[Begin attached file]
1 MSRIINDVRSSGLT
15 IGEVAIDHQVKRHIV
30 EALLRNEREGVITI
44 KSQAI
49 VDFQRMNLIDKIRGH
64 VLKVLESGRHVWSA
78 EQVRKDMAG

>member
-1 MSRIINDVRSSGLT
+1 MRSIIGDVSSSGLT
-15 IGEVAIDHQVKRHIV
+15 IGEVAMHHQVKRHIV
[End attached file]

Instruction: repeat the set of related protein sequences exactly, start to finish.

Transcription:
1 MSRIINDVRSSGLT
15 IGEVAIDHQVKRHIV
30 EALLRNEREGVITI
44 KSQAI
49 VDFQRMNLIDKIRGH
64 VLKVLESGRHVWSA
78 EQVRKDMAG

>member
-1 MSRIINDVRSSGLT
+1 MRSIIGDVSSSGLT
-15 IGEVAIDHQVKRHIV
+15 IGEVAMHHQVKRHIV